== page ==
On the Origin of Ethics

Facebook note from September 2010.

What is the central concept of ethics? There are two answers to this question: Immanuel Kant makes “duty” the central concept; Ayn Rand makes “value” the central concept. This, in a nutshell, explains why Objectivists cannot stand Kant; it also explains why so many people cannot stand Ayn Rand; they are simply too steeped in a deontological view of ethics (and Kant was not the only deontologist in the history of philosophy).

How do Rand and Kant arrive at those widely diverging fundamental concepts? I do not know about Kant – he seems to have simply taken it for granted – but Ayn Rand tells us. I won’t repeat her derivation of “value” from “life”, because you are already familiar with it. But she also has something to say about the formation of the concept “value” in a child:

Now, in what manner does a human being discover the concept of “value”? By what means does he first become aware of the issue of “good or evil” in its simplest form? By means of the physical sensations of pleasure or pain. Just as sensations are the first step of the development of a human consciousness in the realm of cognition, so they are the first step in the realm of evaluation. (From “The Objectivist Ethics” in The Virtue of Selfishness.)

Does this sound like hedonism? Well, we know Ayn Rand was “profoundly opposed to the philosophy of hedonism”. And we know why: pleasure could not possibly be a standard of value. Neither could happiness: one’s own happiness is the proper goal of morality, but it is not the standard.

But “life as the standard” is too abstract for a small child to grasp. For one thing, the child does not yet know about death, and so cannot grasp the fundamental alternative of “life or death”. It only knows “pleasure or pain” and can then proceed to the slightly more abstract “happiness or suffering”.

An implication of this is that a child starts out as a hedonist: “pleasure” is the implicit standard. As his knowledge grows, he becomes an eudaemonist: “happiness” becomes the implicit standard. And finally, when he grasps that it all has its roots in the alternative of “life or death”, he becomes an Objectivist. (But he probably would have to read Ayn Rand to arrive at this stage.) And from this it would also seem that hedonism is closer to the truth than a deontological ethics.

How would a child form a deontological or “duty-centered” ethics?

What is “duty”? Essentially it is obedience to some authority. For a small child, the authority would be his parents, so it is his duty to obey them. Later come the duty to one’s country, or to God, or whatever. (Immanuel Kant would object to this and say it is a matter of obeying one’s own conscience – but to untangle this, I would have to write an essay on Kant’s distinction between the “noumenal” and the “phenomenal” self.)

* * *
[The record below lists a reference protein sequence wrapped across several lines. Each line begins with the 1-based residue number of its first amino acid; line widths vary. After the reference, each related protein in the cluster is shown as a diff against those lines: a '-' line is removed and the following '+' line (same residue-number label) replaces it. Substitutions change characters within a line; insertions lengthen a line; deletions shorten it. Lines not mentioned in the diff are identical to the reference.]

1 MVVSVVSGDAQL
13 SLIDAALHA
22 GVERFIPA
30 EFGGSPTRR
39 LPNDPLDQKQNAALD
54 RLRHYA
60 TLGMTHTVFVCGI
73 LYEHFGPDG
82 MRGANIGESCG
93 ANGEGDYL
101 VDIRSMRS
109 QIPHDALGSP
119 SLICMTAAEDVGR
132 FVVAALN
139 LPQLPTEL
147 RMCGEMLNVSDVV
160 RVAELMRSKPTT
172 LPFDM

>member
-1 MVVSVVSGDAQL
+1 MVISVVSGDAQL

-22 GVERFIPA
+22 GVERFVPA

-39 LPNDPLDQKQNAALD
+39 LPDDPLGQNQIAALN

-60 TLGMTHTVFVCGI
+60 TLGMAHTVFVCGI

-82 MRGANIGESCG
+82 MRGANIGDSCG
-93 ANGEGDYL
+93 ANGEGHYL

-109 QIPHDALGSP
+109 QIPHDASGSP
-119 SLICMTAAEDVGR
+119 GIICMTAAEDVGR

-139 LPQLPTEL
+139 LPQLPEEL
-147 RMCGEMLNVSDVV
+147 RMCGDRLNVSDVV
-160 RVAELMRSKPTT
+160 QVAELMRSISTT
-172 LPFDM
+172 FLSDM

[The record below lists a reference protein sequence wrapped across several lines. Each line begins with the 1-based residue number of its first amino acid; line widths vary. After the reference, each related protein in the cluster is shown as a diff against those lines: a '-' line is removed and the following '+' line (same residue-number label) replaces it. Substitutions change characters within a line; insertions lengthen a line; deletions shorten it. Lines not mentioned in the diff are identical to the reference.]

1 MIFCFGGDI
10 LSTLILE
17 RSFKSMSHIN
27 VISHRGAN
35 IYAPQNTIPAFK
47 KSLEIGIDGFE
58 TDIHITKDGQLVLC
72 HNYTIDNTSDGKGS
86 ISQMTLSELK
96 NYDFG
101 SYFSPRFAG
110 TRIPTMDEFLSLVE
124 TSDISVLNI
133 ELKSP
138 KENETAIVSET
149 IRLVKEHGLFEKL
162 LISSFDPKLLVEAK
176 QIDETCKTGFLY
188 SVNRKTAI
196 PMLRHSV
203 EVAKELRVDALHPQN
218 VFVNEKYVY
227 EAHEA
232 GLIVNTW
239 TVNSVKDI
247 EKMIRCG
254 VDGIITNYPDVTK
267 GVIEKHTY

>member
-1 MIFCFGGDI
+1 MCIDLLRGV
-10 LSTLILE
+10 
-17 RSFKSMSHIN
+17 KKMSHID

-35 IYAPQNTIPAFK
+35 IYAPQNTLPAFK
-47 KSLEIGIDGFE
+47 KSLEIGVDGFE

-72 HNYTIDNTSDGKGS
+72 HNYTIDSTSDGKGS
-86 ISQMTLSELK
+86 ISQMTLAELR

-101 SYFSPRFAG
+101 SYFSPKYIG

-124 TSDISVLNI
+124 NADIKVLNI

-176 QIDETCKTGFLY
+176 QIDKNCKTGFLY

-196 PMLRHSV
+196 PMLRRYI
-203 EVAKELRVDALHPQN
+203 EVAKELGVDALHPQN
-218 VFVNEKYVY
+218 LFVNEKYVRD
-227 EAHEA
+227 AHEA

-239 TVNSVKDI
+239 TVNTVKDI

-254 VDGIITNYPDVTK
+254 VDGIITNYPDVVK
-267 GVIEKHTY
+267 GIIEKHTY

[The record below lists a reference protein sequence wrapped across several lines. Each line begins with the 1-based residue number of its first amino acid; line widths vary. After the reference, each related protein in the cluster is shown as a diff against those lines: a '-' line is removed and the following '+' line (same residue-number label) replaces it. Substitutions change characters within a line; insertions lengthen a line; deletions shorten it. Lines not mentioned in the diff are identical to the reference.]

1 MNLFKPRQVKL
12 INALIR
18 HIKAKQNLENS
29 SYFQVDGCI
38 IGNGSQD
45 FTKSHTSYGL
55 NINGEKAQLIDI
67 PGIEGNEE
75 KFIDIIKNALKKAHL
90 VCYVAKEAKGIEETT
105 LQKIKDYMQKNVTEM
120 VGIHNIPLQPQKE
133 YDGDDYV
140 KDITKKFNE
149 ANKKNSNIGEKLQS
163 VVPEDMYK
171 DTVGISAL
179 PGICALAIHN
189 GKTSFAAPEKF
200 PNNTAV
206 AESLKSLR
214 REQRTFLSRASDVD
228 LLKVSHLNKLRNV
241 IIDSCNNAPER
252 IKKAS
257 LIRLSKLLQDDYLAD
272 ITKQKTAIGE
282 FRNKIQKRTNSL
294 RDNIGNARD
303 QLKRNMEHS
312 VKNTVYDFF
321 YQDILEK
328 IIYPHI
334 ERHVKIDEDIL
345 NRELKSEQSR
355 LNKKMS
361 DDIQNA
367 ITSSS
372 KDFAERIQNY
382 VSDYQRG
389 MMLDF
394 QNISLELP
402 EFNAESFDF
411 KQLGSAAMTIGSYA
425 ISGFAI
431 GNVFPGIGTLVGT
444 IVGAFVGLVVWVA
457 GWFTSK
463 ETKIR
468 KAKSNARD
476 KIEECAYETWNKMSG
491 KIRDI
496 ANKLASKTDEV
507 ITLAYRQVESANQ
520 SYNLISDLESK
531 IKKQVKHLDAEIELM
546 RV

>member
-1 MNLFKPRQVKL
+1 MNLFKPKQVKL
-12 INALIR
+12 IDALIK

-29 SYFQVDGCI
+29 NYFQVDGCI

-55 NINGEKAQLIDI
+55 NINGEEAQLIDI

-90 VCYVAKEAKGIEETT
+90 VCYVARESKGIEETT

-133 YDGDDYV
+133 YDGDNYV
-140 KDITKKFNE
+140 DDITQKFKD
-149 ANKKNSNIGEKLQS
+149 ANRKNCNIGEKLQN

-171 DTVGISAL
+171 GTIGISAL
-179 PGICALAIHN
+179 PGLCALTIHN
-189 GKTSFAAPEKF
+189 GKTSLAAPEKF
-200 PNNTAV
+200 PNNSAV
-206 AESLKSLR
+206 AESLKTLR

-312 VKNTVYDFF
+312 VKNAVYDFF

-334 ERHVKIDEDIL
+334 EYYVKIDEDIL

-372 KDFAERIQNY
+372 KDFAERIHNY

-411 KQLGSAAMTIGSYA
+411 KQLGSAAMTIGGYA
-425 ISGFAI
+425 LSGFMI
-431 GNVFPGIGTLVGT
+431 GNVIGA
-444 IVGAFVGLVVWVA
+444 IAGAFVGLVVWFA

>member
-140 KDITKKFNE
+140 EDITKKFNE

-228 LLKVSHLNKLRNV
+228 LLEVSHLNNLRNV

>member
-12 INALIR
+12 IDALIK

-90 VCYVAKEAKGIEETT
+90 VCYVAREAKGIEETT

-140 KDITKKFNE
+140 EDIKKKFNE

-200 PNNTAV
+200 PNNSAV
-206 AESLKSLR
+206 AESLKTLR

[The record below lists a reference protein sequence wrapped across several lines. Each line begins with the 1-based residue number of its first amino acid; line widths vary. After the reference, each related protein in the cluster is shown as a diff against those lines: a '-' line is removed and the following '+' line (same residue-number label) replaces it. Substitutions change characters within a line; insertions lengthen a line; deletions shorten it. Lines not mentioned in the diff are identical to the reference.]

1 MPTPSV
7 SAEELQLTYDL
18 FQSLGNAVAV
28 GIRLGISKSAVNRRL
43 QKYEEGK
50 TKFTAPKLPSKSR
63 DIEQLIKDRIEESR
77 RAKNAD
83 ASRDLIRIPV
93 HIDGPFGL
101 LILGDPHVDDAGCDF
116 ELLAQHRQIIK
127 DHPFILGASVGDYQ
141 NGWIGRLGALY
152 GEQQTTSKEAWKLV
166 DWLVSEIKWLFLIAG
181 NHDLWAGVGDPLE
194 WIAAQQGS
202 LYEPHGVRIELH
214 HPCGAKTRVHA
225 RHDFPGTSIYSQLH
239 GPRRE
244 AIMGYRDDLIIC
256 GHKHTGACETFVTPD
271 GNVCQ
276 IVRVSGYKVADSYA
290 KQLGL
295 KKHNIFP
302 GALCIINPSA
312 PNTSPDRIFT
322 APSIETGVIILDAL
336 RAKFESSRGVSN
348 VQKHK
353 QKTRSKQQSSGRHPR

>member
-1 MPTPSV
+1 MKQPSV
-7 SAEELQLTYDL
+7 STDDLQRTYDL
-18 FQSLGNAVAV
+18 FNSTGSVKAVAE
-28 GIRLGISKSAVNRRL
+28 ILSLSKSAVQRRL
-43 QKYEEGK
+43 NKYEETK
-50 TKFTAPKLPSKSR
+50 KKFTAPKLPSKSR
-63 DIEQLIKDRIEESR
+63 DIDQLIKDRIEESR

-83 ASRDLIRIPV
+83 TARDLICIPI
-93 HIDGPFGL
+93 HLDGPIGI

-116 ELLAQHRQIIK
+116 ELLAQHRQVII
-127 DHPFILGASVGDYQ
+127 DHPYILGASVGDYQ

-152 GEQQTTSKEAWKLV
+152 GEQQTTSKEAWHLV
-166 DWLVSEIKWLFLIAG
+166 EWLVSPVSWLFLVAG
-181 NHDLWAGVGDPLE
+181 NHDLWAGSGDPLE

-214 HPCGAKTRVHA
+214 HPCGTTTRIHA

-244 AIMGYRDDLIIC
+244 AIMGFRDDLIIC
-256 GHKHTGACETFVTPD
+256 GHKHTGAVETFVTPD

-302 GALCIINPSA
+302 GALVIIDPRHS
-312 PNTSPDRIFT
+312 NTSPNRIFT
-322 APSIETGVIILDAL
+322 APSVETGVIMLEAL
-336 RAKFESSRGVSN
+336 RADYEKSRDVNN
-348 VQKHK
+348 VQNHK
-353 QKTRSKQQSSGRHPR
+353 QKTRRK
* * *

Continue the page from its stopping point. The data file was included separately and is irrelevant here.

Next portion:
Now, children do obey their parents (and later their school teachers) to a large extent. And so long as parents and teachers are rational, I see no harm in this. To use a phrase from Cesar Millan (“the dog whisperer”), children, as well as dogs, need “rules, boundaries and limitations”. The child will discover on his own the reasons for those rules, boundaries and limitations; and he will object to them only if and when he finds something wrong with them. (Of course, this last point is not applicable to dogs.) (And it goes without saying that the matter is very different, if or when parents and teachers are irrational.)

The reason I started thinking about this is that somebody recommended that I read Jean Piaget. I have read one of his essays, though unfortunately in a Swedish translation, so I cannot give any quotes. But the point is that Piaget writes that “pleasures” and “duties” sometimes conflict; and if I understand him correctly, he thinks that “duty” takes precedence over “pleasure”; it is a sign of maturity in a child when he subordinates a temporary pleasure to some duty. This is hardly the Objectivist view…

Piaget spent most of his life studying the cognitive development of children and adolescents and developed an extensive and rather complex theory about it. It was based, as all good theories should, on observation. This “pleasure/duty” clash is one such observation. But it is hard to reconcile with Ayn Rand’s view. But she might answer that it is actually a clash between “short-term pleasure” and “long-term happiness”. An example of this is that it may be painful to go to the dentist; but we do it anyway, since not doing it will impede our future happiness.

Some further observations

(Added 2016.)

In the period preceding Kant, it was customary among rights philosophers to distinguish between three kinds of duties: duties to God, to society (or one’s fellow human beings) and to oneself.[1] Immanuel Kant, to the best of my knowledge, makes no such distinction.